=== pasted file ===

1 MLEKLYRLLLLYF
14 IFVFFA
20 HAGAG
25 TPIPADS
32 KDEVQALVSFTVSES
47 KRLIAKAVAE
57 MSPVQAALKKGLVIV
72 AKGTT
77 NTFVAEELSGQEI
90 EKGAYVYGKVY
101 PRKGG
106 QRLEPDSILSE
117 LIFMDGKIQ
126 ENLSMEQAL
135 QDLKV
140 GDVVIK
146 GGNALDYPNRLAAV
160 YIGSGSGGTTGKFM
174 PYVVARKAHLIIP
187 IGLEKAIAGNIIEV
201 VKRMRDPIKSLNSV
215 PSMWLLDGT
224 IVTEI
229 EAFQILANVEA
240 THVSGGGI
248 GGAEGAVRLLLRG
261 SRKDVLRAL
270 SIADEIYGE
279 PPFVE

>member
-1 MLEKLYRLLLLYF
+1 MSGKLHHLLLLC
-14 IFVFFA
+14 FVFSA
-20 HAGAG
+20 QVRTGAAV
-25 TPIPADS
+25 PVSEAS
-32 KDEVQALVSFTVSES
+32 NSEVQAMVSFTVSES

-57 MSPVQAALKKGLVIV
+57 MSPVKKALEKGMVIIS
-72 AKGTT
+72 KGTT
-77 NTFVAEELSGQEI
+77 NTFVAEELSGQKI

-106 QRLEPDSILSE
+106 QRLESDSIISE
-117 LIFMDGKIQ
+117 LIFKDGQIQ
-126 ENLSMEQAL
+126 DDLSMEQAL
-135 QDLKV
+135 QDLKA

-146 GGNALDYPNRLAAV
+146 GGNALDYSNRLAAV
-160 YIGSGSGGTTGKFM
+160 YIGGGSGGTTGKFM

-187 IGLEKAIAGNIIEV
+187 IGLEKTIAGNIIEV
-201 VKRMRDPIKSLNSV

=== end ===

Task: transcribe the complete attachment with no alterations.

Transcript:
1 MLEKLYRLLLLYF
14 IFVFFA
20 HAGAG
25 TPIPADS
32 KDEVQALVSFTVSES
47 KRLIAKAVAE
57 MSPVQAALKKGLVIV
72 AKGTT
77 NTFVAEELSGQEI
90 EKGAYVYGKVY
101 PRKGG
106 QRLEPDSILSE
117 LIFMDGKIQ
126 ENLSMEQAL
135 QDLKV
140 GDVVIK
146 GGNALDYPNRLAAV
160 YIGSGSGGTTGKFM
174 PYVVARKAHLIIP
187 IGLEKAIAGNIIEV
201 VKRMRDPIKSLNSV
215 PSMWLLDGT
224 IVTEI
229 EAFQILANVEA
240 THVSGGGI
248 GGAEGAVRLLLRG
261 SRKDVLRAL
270 SIADEIYGE
279 PPFVE

>member
-1 MLEKLYRLLLLYF
+1 MSGKLHHLLLLC
-14 IFVFFA
+14 FVFSA
-20 HAGAG
+20 QVRTGAAV
-25 TPIPADS
+25 PVSEAS
-32 KDEVQALVSFTVSES
+32 NSEVQAMVSFTVSES

-57 MSPVQAALKKGLVIV
+57 MSPVKKALEKGMVIIS
-72 AKGTT
+72 KGTT
-77 NTFVAEELSGQEI
+77 NTFVAEELSGQKI

-106 QRLEPDSILSE
+106 QRLESDSIISE
-117 LIFMDGKIQ
+117 LIFKDGQIQ
-126 ENLSMEQAL
+126 DDLSMEQAL
-135 QDLKV
+135 QDLKA

-146 GGNALDYPNRLAAV
+146 GGNALDYSNRLAAV
-160 YIGSGSGGTTGKFM
+160 YIGGGSGGTTGKFM

-187 IGLEKAIAGNIIEV
+187 IGLEKTIAGNIIEV
-201 VKRMRDPIKSLNSV